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Reconnecting Athens and Sparta: A Review of OPMS XXI at 20 Years

October 6, 2017

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Twenty years ago, the Officer Personnel Management System (OPMS) XXI Task Force published its final report, launching landmark personnel reform for the Army officer corps. The year-long task force—commissioned by then Chief of Staff of the Army (CSA) General Dennis J. Reimer and chaired by then Major General David H. Ohle in 1996—opened its report with the argument that the existing OPMS required “field-grade officers to do too many things today for them to excel at any one of them.” Today, the pendulum has swung in the opposite direction. What was designed to increase expertise and specialization in the officer corps and to offer “reasonable opportunity to promotion to colonel,” regardless of branch or functional area, has instead created a system of rigid stovepipes that inhibit a broader development of the officer corps, for both basic branch and functional area officers. Most important, the current system is suboptimal for developing strategic leaders. In short, in many cases today, those who achieve the rank of general officer, well-prepared to thrive in the role of a strategic leader, have succeeded in spite of the Army’s OPMS, not because of it.

Even the very best programs require constant evaluation. OPMS XXI capably served the Army for 20 years and through two wars; many of its principles have impacted the Army and its officer corps for the better. In its final report, the OPMS XXI Task Force called for “OPMS XXI [to] become a living system that the Army cyclically reviews and adjusts as necessary. It will become better and stronger through successive refinement.” Yet, cyclical reviews and program management evaluation studies—to periodically evaluate how well OPMS XXI has been implemented, what elements should be retained or what aspects should be revisited—have been considerably lacking. True, certain incremental changes have occurred over the past 20 years, such as the revised Officer Evaluation Report (OER) implemented in 2014, but few people would suggest that OPMS XXI has become the living system it was intended to be. A CSA Strategic Studies Group report on talent management prepared for then CSA General Raymond T. Odierno in 2015 reached the same conclusion: “The most recent reviews [of OPMS XXI] occurred only sporadically and in response to ad hoc requirements.” In short, we have gone from a peacetime Army to a wartime Army to a drawdown—all with the same personnel system.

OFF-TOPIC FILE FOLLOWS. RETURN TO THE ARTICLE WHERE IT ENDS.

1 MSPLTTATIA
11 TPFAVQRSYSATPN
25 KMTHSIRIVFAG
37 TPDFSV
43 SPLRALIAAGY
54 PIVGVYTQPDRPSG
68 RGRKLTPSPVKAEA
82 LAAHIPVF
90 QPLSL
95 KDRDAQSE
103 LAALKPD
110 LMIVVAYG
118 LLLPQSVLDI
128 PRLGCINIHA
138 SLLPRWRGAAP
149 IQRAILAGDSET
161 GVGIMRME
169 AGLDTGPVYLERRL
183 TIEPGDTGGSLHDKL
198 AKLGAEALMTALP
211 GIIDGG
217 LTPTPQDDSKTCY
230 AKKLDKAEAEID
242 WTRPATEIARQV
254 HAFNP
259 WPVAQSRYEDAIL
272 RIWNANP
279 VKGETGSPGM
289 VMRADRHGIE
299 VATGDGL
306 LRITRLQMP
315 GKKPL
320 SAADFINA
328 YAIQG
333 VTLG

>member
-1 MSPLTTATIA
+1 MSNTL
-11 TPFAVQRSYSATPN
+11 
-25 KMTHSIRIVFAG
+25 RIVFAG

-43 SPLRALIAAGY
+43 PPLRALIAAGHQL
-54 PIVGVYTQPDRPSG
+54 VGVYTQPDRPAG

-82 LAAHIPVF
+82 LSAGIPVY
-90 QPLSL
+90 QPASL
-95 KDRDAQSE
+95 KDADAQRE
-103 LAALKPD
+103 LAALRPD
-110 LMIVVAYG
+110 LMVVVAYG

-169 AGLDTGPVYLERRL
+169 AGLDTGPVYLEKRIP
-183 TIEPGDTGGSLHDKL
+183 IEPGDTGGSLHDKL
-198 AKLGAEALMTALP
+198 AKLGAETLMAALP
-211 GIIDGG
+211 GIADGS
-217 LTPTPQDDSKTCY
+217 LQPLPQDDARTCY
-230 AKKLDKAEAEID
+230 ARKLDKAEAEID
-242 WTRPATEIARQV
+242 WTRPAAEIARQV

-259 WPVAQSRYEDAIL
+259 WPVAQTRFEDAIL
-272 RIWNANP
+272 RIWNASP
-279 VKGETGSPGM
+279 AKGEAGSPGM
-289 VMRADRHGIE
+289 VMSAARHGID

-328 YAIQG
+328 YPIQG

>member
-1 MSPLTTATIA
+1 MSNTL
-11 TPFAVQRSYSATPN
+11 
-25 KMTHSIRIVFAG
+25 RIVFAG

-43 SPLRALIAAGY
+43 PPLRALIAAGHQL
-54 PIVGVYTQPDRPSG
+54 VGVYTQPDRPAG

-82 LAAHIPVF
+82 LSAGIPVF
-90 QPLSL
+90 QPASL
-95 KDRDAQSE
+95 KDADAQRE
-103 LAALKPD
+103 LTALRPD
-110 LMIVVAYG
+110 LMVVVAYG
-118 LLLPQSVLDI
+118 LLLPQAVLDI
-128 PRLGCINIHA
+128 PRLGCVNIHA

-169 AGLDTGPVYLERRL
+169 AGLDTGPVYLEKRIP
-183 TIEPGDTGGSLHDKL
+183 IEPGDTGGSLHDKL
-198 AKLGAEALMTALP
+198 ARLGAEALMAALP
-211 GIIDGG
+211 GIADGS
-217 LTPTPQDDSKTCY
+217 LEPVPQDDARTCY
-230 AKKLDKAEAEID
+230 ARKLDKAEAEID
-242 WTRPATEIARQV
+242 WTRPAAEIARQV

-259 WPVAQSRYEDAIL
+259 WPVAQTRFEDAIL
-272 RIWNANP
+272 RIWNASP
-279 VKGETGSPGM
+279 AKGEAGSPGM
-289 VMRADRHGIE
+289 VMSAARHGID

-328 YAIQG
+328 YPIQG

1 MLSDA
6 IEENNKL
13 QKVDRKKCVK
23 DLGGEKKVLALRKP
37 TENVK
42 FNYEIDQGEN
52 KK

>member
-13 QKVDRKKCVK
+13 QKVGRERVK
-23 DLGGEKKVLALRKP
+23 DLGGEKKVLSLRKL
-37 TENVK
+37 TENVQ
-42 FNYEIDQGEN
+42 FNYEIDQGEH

For the 20th anniversary of the OPMS XXI Task Force’s final report, the Army should recommission an OPMS task force aimed at creating a new talent management system that not only better aligns skillsets with requirements, but also purposefully earmarks and grooms officers with strategic leadership potential earlier in their careers. Through interviews with Army leaders past and present, this monograph reexamines OPMS XXI from the vantage points of both a basic branch officer and a functional area officer, identifies limitations in the current system and proposes five reforms that must be a part of any reinvigorated OPMS.

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